Guidance

Lebanon: migrant health guide

Advice and guidance on the health needs of migrant patients from Lebanon for healthcare practitioners.

Main messages

If the patient is new to the UK:

  • explain to them how the NHS works
  • discuss how this compares to the healthcare system they’ve been used to

Ensure that all patients are up-to-date with the UK immunisation schedule.

Identify any risk factors for hepatitis B infection that may indicate the need for screening, because Lebanon has a low prevalence.

Ask about any travel plans the patient may have to visit friends and relatives in their country of origin, and see National Travel Health Network and Centre (NaTHNaC), or the Health Protection Scotland websites (TRAVAX and fitfortravel), for travel advice.

There is a risk of typhoid infection in Lebanon.

Find out more about children’s health.

Infectious diseases

Immunisation

Ensure that all patients, especially children, are up-to-date with the UK immunisation schedule. See Immunisation collection with complete schedules.

Tuberculosis

There is a low incidence of TB in Lebanon (<40 cases/100,000), so:

  • routine screening for TB is not required
  • consider testing in patients (including children) who show signs and symptoms
  • be aware that TB is a notifiable disease

Sexually transmitted infections and HIV

Take a sexual history, and:

  • screen for STIs and HIV according to risk as specified in the UK national standards and guidelines
  • test all sexually active patients under the age of 25 for chlamydia

Lebanon has a low rate of HIV (≤1%), so:

  • offer and recommend an HIV test if the patient:
    • falls into a high risk group
    • is newly registering in a high prevalence area
  • be advised that national guidelines do not recommend routine consideration of HIV testing of infants and children who have recently arrived in the UK

Hepatitis B

Lebanon has a low prevalence of hepatitis B, so:

  • offer screening for hepatitis B to all pregnant women during each pregnancy
  • immunise appropriately babies born to mothers who are hepatitis B positive, and follow-up accordingly
  • be aware that the UK has a selective immunisation programme for hepatitis B

Travel plans and advice

Ask about any travel plans the patient may have to visit friends and relatives in their country of origin, and see National Travel Health Network and Centre (NaTHNaC), or the Health Protection Scotland websites (TRAVAX and fitfortravel), for travel advice.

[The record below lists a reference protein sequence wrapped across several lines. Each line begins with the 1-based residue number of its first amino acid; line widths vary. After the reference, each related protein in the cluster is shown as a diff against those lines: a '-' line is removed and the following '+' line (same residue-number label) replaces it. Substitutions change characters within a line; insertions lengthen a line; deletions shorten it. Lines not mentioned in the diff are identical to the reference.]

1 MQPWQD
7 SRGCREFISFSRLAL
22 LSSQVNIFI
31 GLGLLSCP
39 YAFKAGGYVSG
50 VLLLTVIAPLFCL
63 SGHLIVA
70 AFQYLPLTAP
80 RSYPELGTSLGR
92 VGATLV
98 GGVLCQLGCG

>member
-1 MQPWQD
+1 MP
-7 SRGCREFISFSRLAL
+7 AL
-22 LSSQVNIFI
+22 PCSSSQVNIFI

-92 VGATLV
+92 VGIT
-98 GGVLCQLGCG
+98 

Typhoid

There is a risk of typhoid infection in Lebanon, so:

  • ensure that travellers to Lebanon are offered typhoid immunisation and advice on prevention of enteric fever
  • remember enteric fever in the differential diagnosis of illness in patients with a recent history of travel to-or-from Lebanon

Women’s health

Reproductive health indicators

Reproductive health indicator UK Lebanon
Number of children per woman¹ 2 2

¹lifetime average

No data is available on:

  • contraceptive use
  • mammography screening rates
  • cervical cancer screening rates


Find out more about women’s health.

Nutritional and metabolic concerns

Anaemia

There is a moderate risk of anaemia in adults (estimated prevalence in non-pregnant women is 20 to 40%) and pre-school children (estimated prevalence is 20 to 40%), so:

  • be alert to the possibility of anaemia in recently arrived migrants, particularly women and pre-school children
  • test as clinically indicated

Vitamin D

Consider the possibility of vitamin D deficiency in people who may be at risk due to:

  • covering their body for cultural or religious reasons (lack of sunlight)
  • skin colour
  • diet (vegan or vegetarian)

Vitamin A

There is a high risk of vitamin A deficiency in Lebanon.

Iodine

People from Lebanon may be at risk of mild iodine deficiency due to inadequate intake.

Country profile

Health indicators and health care

WHO Global Health Observatory has a summary of health indicators and health care in Lebanon.

Culture, politics and history

BBC News and The World Factbook provide background information on the culture, politics and history of Lebanon.

Languages

The main languages used in Lebanon are:

  • Arabic (official)
  • French
  • English
  • Armenian

Source: The World Factbook


Find out about language interpretation.

Religions

Religion Population (%)
Muslim¹ 54
Christian² 40.5
Druze 5.6

¹Sunni 27% , Shia 27%; ²includes: Maronite Catholic 21%, Greek Orthodox 8%, Greek Catholic 5%, other Christian 6.5%

Source: The World Factbook

Migration to the UK

There were almost 16,000 people from Lebanon living in the UK at the time of the 2011 Census.

Published 31 July 2014
Last updated 26 October 2017 + show all updates
  1. Updated and made editorial changes to meet GOV.UK style.
  2. First published.